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Caribbean Association China Charity Outreach, May 10, 2008, China

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WHO: The Caribbean Association in China (CAC)

WHAT: Teaching English and Caribbean Culture to Students at the Chang Lin Migrant School located in Shanghai, China

WHERE: Chang Lin Migrant School (Pudong New District,
San lin zhen lin jiang cun long jia tuo no. 286 )

WHEN: Saturday, May 10, 2008

May 10, 2008 with a bright and beautiful Saturday morning, 18 volunteers which included an eclectic group of individuals from Trinidad, Jamaica, Panama, Japan, USA, Malaysia and China gathered together to teach English and Caribbean culture to children at the Chang Lin Migrant School located in Shanghai’s new Pudong district

About the Caribbean Association in China (CAC):

The CAC was started on April 1, 2007 by a group of regional nationals living in China who felt the time had come to establish a Caribbean network and to build an awareness of the Caribbean region in China. The Association works closely with, but independently of, Caribbean countries’ Embassies in Beijing CAC’s main goals are to promote and foster the Sino-Caribbean relationship, to provide a support network for our nationals residing in China, and to engage in charitable work aimed at benefiting the needy in both China and the Caribbean.

May 10, 2008 on a bright and beautiful Saturday morning 18 volunteers which included an eclectic group of individuals from Trinidad, Jamaica, Panama, Japan, USA, and China gathered together with a single purpose and vision-to help migrant school students. This would be the third time The Caribbean Association in China (CAC) taught English and Caribbean culture to children at the Chang Lin Migrant School located in Shanghai’s new Pudong district.

After a bumpy 40 minute ride in a tight 20 passenger van, volunteers who also brought a number of maps, school supplies and other materials about the Caribbean, were greeted by 35 students eager to learn about another culture and practice their limited English. When our CAC volunteers expressed to how excited they were to teach the students, a jubilant Chinese boy responded ecstatically “women geng gaoxing”. In English, this means, “we are even more excited!”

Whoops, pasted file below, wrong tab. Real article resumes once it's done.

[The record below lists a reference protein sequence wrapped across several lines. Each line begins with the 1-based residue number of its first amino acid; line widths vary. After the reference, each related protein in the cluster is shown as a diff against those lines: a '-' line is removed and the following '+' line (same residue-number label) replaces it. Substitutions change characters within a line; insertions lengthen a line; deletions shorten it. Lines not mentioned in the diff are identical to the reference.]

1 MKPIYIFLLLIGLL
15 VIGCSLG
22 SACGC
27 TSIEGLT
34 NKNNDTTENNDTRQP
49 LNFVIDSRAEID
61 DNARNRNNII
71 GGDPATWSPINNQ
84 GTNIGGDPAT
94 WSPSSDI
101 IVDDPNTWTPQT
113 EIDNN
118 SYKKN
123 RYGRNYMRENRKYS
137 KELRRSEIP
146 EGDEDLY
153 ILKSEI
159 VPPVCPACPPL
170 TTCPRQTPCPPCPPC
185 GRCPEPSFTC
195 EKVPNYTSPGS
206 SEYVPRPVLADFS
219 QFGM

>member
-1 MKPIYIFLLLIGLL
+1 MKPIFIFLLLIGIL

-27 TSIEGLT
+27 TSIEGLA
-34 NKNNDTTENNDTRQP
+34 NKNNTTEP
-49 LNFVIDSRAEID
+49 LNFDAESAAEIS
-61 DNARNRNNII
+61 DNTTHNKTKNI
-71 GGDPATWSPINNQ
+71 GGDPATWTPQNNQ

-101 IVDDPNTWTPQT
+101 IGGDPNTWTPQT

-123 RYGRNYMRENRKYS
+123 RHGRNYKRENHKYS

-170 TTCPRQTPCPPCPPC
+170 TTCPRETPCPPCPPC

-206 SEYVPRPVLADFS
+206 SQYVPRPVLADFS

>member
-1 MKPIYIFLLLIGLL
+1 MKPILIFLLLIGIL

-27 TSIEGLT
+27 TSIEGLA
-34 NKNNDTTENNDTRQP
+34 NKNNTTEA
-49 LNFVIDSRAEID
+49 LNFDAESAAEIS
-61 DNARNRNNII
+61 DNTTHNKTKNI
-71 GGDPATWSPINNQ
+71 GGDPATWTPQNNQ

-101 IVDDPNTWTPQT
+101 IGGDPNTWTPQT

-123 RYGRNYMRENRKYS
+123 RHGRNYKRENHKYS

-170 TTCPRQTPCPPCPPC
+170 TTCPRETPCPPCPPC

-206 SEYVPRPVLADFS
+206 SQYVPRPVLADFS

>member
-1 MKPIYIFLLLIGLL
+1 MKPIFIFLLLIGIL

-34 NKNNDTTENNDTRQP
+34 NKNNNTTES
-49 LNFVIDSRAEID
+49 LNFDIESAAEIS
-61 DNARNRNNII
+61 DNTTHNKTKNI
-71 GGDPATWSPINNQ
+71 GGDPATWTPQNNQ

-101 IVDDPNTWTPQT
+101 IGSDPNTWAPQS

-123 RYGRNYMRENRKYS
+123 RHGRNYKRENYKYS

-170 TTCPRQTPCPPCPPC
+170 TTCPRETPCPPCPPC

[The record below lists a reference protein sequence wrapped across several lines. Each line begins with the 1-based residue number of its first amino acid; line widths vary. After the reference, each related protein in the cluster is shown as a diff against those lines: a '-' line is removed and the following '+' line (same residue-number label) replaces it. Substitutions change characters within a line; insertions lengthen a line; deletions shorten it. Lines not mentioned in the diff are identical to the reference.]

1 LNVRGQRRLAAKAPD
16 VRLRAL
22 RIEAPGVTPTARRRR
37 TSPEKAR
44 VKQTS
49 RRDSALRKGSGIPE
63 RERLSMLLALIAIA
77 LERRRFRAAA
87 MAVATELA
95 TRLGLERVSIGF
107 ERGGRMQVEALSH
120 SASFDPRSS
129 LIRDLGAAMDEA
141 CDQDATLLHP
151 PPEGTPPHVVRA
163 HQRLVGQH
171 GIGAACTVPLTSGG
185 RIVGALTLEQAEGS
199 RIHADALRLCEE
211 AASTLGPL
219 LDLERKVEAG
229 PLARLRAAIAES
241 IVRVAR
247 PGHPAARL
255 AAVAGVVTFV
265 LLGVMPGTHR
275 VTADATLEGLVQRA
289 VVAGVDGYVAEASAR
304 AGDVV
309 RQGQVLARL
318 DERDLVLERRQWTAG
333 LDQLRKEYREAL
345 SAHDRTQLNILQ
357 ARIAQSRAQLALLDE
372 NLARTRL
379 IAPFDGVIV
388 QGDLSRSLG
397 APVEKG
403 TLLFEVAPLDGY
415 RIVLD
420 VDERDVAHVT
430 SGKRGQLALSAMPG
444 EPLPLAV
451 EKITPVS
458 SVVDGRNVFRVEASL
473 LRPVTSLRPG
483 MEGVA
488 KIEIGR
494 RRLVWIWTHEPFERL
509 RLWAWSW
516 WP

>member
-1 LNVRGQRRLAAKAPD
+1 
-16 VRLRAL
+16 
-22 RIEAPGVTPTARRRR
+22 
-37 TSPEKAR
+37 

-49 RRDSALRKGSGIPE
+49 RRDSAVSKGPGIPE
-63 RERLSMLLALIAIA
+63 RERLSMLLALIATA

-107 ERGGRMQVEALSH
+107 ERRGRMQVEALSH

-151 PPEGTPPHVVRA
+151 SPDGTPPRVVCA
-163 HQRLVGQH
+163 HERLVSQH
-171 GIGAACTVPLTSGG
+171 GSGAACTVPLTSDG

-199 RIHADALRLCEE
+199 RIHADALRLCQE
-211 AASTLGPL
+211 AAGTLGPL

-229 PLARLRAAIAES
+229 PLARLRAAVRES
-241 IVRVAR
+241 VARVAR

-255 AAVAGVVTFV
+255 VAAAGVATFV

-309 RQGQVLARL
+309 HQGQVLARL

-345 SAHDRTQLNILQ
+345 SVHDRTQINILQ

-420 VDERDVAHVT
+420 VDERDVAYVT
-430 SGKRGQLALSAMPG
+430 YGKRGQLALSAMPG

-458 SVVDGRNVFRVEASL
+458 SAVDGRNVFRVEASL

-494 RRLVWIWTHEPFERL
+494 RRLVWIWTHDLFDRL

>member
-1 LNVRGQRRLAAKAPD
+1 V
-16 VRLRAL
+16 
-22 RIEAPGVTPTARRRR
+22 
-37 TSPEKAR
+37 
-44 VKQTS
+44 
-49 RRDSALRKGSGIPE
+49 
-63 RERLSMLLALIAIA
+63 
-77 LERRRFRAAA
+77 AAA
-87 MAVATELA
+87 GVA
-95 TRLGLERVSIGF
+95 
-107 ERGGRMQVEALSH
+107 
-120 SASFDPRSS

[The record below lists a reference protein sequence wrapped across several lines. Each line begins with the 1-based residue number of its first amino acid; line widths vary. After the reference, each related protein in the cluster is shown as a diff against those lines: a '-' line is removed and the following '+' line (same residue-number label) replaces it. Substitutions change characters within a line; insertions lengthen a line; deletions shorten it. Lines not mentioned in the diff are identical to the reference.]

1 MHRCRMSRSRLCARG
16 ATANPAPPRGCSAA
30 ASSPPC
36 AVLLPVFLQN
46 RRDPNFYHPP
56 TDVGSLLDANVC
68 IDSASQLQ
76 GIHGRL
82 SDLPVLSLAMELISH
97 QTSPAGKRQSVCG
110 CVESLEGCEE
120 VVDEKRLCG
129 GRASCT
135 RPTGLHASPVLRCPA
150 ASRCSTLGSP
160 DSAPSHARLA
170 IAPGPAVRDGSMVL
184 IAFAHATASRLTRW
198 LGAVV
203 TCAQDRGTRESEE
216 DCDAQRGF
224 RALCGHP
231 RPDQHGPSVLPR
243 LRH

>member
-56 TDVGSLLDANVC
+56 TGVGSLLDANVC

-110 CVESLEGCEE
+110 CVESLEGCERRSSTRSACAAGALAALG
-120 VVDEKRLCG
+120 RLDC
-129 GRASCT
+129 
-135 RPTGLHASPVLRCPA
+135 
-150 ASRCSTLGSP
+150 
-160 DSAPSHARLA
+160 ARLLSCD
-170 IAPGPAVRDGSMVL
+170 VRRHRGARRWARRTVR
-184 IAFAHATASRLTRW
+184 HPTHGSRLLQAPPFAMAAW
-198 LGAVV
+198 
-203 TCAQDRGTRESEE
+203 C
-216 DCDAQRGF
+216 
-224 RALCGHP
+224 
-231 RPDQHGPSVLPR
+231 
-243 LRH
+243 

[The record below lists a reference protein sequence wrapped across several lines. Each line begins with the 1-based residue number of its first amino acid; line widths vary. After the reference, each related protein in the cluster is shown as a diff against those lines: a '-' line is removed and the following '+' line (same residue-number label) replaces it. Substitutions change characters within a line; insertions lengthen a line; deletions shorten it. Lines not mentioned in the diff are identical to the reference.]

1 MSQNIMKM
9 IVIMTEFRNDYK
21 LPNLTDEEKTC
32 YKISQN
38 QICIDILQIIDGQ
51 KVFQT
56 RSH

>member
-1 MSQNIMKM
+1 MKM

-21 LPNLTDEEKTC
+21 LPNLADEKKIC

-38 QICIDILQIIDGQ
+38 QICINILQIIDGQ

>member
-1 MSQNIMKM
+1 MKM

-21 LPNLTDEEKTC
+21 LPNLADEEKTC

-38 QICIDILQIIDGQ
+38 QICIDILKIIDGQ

For the next three hours CAC volunteers divided into eight groups (Bahamas, Saint Vincent, Jamaica, Panama, Haiti, Cuba, Dominican Republic and Trinidad & Tobago,). Each group represented a country from the Caribbean and comprised about 4-5 Chinese students and about 2 volunteers. Using the CAC supplied the materials, the students learned about basic facts and figures about their respective country such as the population, the capital, the national flag and significance behind the flag’s colors. Then, in a very interactive activity, the students drew a map of their respective Caribbean countries using colored markers, play dough and colored paper to emphasize unique features of each country.

The highlight of the day came when the groups presented their map to everyone and shared what they had learned about their country. The students showed such creativity in expressing themselves and the Caribbean through their artistic maps. Then, all the volunteers handed out gift bags filled with school supplies to each of the students. To end the day, volunteers and students took a group picture with the maps that they had created together. Timothy Chi, a first time volunteer with no previous connection to the Caribbean, remarked, “Kids are the future. We do what we can to make it brighter.” Paul Luk, a CAC member and a native from Trinidad & Tobago recapped his day by saying, “It was really great spending time with the kids.”

The plight of Migrant children in China is of particular concern given the widening gap in economic development between urban and rural areas in China. In 2004, according to the Centre of Research on Education in China, there is an estimated 20 million migrant children in Mainland China. In Shanghai alone, it is estimated that there are over 320,000 migrant children

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Written by Staff Writer